That is a very different kind of question, asking for specifics. It is also 2 years old, when rules were much more relaxed. – Oded Jun 9 '12 at 10:54
Can I down-vote again? @gliderkite why do you think the answer is going to change and all StackOverflow mods are going to change the FAQ, the policy and their opinions going forward every time you dredge up some old question that you think is similar to yours (but isn't)? – Aaron Bertrand Jun 9 '12 at 21:40
@AaronBertrand you can't; please read the faq. – gliderkite Jun 10 '12 at 9:06
up vote 5 down vote accepted

Because it is off topic.

From the faq:

What kind of questions can I ask here?

Stack Overflow is for professional and enthusiast programmers, people who write code because they love it. We feel the best Stack Overflow questions have a bit of source code in them, but if your question generally covers …

  • a specific programming problem
  • a software algorithm
  • software tools commonly used by programmers
  • practical, answerable problems that are unique to the programming profession

… then you’re in the right place to ask your question!

What kind of questions should I not ask here?

You should only ask practical, answerable questions based on actual problems that you face. Chatty, open-ended questions diminish the usefulness of our site and push other questions off the front page.

share|improve this answer
My question was not off-topic, but at most not-constructive, like this closed even if its answer helped a large number of people. – gliderkite Jun 8 '12 at 21:32
@gliderkite Every "not constructive" question is off topic in some way. That's really splitting hairs. – slhck Jun 8 '12 at 21:33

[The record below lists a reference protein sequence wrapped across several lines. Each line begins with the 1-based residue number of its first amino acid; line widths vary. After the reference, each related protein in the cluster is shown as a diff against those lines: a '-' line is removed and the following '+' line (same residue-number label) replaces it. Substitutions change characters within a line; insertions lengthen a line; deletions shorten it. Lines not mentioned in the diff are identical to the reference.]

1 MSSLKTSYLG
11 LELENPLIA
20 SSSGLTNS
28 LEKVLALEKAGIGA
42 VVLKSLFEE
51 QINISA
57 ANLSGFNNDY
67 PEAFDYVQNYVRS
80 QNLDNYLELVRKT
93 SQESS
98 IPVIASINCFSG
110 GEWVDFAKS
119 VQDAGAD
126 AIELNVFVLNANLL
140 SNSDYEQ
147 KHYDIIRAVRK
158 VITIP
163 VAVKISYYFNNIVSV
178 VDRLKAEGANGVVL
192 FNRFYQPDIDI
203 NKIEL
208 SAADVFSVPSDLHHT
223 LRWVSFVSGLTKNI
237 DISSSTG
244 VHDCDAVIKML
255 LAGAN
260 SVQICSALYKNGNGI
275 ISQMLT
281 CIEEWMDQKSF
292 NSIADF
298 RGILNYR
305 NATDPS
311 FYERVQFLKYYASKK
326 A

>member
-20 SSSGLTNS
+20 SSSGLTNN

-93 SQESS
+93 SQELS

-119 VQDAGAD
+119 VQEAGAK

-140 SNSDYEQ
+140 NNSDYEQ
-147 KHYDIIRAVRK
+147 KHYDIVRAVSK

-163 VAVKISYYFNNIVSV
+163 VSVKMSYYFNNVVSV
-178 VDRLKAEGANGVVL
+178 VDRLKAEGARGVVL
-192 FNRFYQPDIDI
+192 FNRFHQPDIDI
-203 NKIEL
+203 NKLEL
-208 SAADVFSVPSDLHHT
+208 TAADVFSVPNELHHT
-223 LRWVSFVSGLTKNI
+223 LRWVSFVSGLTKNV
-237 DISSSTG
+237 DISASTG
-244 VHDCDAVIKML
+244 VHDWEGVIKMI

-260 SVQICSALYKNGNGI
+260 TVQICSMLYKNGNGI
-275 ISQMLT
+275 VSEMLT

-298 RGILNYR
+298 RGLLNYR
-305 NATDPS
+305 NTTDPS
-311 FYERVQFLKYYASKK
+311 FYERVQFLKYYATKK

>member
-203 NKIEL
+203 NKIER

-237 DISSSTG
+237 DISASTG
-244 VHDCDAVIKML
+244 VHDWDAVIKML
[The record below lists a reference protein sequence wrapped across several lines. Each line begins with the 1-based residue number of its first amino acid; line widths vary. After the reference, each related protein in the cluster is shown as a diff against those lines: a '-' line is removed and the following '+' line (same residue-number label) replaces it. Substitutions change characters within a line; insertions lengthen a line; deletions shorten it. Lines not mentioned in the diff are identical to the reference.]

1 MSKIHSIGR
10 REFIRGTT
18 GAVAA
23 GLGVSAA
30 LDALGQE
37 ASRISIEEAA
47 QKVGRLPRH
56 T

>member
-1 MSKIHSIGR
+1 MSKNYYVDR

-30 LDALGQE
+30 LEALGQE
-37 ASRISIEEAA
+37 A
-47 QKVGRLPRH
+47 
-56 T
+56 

@gliderkite: "What kind of questions can I ask here" = "what is on topic?" "What kind of questions should I not ask here" = "what is not on topic?" If you still don't understand, please read up about boad programming. – Won't Jun 10 '12 at 15:18

The question in question is way too open-ended and is asking for a discussion. There is no clear way to select a "best answer" and it is going to be begging for an argument about pros and cons of F# vs. whatever other language anyone who stumbles across it may have used. StackOverflow is for specific programming questions, not generic "tell me what you like about it" type questions. Maybe that's more on-topic at, I'm not sure, but you should read the FAQ for both sites to be clear on where to ask what type of question... though the Programmers FAQ clearly states that questions involving "what language you should learn next, including which technology is better" are not welcome, and the StackOverflow FAQ says something similar about open-ended Qs.

EDIT as requested by OP, after asking if a question is likely to be closed if it can't have objective answers: